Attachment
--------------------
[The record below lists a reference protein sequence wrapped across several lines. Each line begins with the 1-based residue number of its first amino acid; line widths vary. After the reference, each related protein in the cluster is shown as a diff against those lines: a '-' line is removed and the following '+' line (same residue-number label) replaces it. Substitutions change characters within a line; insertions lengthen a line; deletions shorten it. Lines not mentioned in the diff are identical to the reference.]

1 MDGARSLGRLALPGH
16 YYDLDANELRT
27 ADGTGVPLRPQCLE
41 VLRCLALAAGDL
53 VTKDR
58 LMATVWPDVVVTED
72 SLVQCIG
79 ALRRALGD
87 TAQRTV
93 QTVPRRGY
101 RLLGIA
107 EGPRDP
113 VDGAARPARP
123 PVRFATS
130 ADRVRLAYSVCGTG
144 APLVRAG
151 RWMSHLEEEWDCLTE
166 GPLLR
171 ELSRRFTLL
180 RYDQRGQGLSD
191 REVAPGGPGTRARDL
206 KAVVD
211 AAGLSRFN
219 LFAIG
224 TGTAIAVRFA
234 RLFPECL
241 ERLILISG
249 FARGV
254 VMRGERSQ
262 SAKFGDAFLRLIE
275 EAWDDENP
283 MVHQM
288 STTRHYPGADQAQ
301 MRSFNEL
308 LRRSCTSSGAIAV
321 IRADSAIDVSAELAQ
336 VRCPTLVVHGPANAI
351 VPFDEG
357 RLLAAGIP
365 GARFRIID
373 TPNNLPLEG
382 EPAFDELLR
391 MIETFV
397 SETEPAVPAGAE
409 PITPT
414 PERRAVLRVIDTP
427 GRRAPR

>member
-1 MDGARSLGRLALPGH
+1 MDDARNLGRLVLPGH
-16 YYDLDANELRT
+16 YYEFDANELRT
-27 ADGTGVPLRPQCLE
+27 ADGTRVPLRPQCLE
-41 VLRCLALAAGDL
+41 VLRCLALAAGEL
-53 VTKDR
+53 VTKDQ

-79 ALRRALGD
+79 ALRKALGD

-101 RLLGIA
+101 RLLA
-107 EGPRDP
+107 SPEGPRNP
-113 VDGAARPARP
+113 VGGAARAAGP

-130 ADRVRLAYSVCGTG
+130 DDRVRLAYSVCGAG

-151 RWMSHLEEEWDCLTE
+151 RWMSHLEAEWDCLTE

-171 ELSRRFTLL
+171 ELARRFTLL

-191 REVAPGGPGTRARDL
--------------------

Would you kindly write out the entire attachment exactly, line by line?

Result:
[The record below lists a reference protein sequence wrapped across several lines. Each line begins with the 1-based residue number of its first amino acid; line widths vary. After the reference, each related protein in the cluster is shown as a diff against those lines: a '-' line is removed and the following '+' line (same residue-number label) replaces it. Substitutions change characters within a line; insertions lengthen a line; deletions shorten it. Lines not mentioned in the diff are identical to the reference.]

1 MDGARSLGRLALPGH
16 YYDLDANELRT
27 ADGTGVPLRPQCLE
41 VLRCLALAAGDL
53 VTKDR
58 LMATVWPDVVVTED
72 SLVQCIG
79 ALRRALGD
87 TAQRTV
93 QTVPRRGY
101 RLLGIA
107 EGPRDP
113 VDGAARPARP
123 PVRFATS
130 ADRVRLAYSVCGTG
144 APLVRAG
151 RWMSHLEEEWDCLTE
166 GPLLR
171 ELSRRFTLL
180 RYDQRGQGLSD
191 REVAPGGPGTRARDL
206 KAVVD
211 AAGLSRFN
219 LFAIG
224 TGTAIAVRFA
234 RLFPECL
241 ERLILISG
249 FARGV
254 VMRGERSQ
262 SAKFGDAFLRLIE
275 EAWDDENP
283 MVHQM
288 STTRHYPGADQAQ
301 MRSFNEL
308 LRRSCTSSGAIAV
321 IRADSAIDVSAELAQ
336 VRCPTLVVHGPANAI
351 VPFDEG
357 RLLAAGIP
365 GARFRIID
373 TPNNLPLEG
382 EPAFDELLR
391 MIETFV
397 SETEPAVPAGAE
409 PITPT
414 PERRAVLRVIDTP
427 GRRAPR

>member
-1 MDGARSLGRLALPGH
+1 MDDARNLGRLVLPGH
-16 YYDLDANELRT
+16 YYEFDANELRT
-27 ADGTGVPLRPQCLE
+27 ADGTRVPLRPQCLE
-41 VLRCLALAAGDL
+41 VLRCLALAAGEL
-53 VTKDR
+53 VTKDQ

-79 ALRRALGD
+79 ALRKALGD

-101 RLLGIA
+101 RLLA
-107 EGPRDP
+107 SPEGPRNP
-113 VDGAARPARP
+113 VGGAARAAGP

-130 ADRVRLAYSVCGTG
+130 DDRVRLAYSVCGAG

-151 RWMSHLEEEWDCLTE
+151 RWMSHLEAEWDCLTE

-171 ELSRRFTLL
+171 ELARRFTLL

-191 REVAPGGPGTRARDL